Paz del Castillo Exhibits Top-Notch Composing On New Solo Piano CD
Paz del Castillo, who has become one of the most important solo pianists in Spain during the past decade, titled her latest album Eleven Drops for two reasons -- each of the eleven original compositions represents a small drop or part of her personality, and the water imagery symbolizes her love of nature.
“Nature is one of my main inspirations. I enjoy and delight in all of nature, especially what is around me -- the sea, the river, the mountains, the little roads. It is a paradise in which I live. I love to take walks, breathe in the air and look at the beauty around me which gives me energy for life. I also enjoy gardening, watching my plants and flowers grow, and feeling the earth between my fingers. It helps connect me with our planet,” explains del Castillo.
“On the cover of the album is an original exclusive painting by Michael Huygen with clouds and sky, trees and bushes, three pianos with vegetation on them, and, in the center, eleven drops of water. This art continues the symbolism of the importance of water. It covers much of Earth, makes up a large percentage of our bodies, and helps plants grow. Water makes the entire system of our planet work. Those eleven drops of water are a metaphor for both my music and all music, which is the universal language of humankind. Music is a powerful art-form that can touch people’s hearts, convey thoughts and emotions such as beauty and love through sound, and inspire and unite people. Music, like water, helps life.”
Del Castillo’s Eleven Drops -- and her earlier recordings Moods for Piano and In Concert (Secretor del Corazon) -- are available in CD format and as digital downloads internationally through a variety of online shopping sites including Amazon, iTunes, CDbaby, eMusic and many others. For more information about Paz del Castillo, go to www.pazdelcastillo.com.
The classically-trained del Castillo had a previous album produced by renowned new age pianist Suzanne Ciani whom del Castillo also toured with in Spain. Throughout Europe, del Castillo has won numerous prestigious awards, performed at important concert halls, and studied at top music schools. In addition to her demanding career as a performer, composer and recording artist, she also teaches select students. Although primarily a solo performer on piano, del Castillo occasionally plays as part of a duo (either with a violinist or another pianist), a trio and a chamber orchestra. With a violinist, del Castillo has performed classical concerts in recent years featuring music by Bach, Chaconne, Mozart, Beethoven, Kreisler, Granados and Prokofiev.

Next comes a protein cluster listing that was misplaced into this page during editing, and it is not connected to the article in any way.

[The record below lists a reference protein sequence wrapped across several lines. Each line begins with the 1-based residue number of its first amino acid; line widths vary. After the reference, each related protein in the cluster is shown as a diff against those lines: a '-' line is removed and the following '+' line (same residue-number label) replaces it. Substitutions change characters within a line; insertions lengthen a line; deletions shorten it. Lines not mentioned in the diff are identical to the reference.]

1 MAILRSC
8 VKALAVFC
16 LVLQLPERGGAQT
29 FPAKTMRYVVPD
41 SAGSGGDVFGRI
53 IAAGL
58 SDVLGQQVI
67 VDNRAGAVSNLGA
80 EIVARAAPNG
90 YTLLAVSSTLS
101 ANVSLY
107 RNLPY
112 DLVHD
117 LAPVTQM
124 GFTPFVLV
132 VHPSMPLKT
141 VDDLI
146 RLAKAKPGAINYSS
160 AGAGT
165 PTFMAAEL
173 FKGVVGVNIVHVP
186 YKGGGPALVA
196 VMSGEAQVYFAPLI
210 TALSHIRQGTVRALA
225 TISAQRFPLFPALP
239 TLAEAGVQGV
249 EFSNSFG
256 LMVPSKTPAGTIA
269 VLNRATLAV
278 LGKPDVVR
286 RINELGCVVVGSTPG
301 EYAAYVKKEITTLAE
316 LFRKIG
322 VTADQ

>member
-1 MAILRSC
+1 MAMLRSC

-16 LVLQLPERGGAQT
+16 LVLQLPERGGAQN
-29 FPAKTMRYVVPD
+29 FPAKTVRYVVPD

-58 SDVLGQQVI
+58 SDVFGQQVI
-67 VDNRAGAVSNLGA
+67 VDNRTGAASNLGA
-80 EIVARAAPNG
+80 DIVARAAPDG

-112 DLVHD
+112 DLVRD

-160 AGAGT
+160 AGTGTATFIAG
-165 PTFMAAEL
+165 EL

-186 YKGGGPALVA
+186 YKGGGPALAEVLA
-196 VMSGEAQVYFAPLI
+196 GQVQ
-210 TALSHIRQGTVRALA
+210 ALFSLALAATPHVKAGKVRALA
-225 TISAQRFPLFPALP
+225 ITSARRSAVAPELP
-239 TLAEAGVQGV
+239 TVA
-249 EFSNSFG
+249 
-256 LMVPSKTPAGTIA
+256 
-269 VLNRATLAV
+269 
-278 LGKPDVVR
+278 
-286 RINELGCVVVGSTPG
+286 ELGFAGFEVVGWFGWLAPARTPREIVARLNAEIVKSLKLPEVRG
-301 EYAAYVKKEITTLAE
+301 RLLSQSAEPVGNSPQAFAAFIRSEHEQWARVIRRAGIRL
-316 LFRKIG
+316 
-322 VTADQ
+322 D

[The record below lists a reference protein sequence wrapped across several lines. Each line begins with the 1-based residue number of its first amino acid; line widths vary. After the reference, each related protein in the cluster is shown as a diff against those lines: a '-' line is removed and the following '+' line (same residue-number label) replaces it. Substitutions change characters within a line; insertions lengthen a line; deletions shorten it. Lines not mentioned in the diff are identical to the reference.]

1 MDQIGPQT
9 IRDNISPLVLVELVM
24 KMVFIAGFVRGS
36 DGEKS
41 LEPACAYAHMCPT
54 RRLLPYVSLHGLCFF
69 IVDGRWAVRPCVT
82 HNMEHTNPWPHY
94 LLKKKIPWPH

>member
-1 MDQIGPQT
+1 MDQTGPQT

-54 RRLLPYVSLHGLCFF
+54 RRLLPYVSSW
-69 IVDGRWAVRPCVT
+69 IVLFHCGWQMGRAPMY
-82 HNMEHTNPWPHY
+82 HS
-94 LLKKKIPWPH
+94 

The music on Eleven Drops was inspired by many aspects of del Castillo’s life -- nature, family, friends, loved ones and music. Stylistically she writes memorable melodies and explores them with several variations on the theme, and uses an active left hand to present entwining counter-melodies and other motifs juxtaposed against the original melody line.
The album begins with “Latiendo” which, she says, stands for “the beating of my heart, our life force, and also greeting a new day after a long, cold night.” “El Abrazo del Mar,” according to del Castillo, “is like giving a big, long hug to my mother, and relates that strong maternal feeling to the ocean where all life originally came from.” The tune “From the Beginning” represents starting life anew, after facing tragedy or loneliness, and recognizing the beauty of life again. “Cafe Espana” is dedicated to a cafe in Spain where del Castillo often went to listen to jazz concerts and where she eventually premiered much of her own music.
An improvisational piece about a calm river, “Improvisacion Sobre Las Aguas Tranquilas” is del Castillo’s tribute to a river where she played in her childhood, and now she remembers walking next to it, listening to its sounds, sitting on the grass and watching the calm water. She says the composition “Lost in You” is “a love theme because I wanted to express the deep feelings of being in love with another person,” and similarly “Mientras Duermes” (“while you sleep”) is the pianist “remembering myself watching a lover sleeping, cherishing him and the tenderness of that time.” Another gentle tune is “Nana Para Luis,” a lullaby for her nephew, Luis.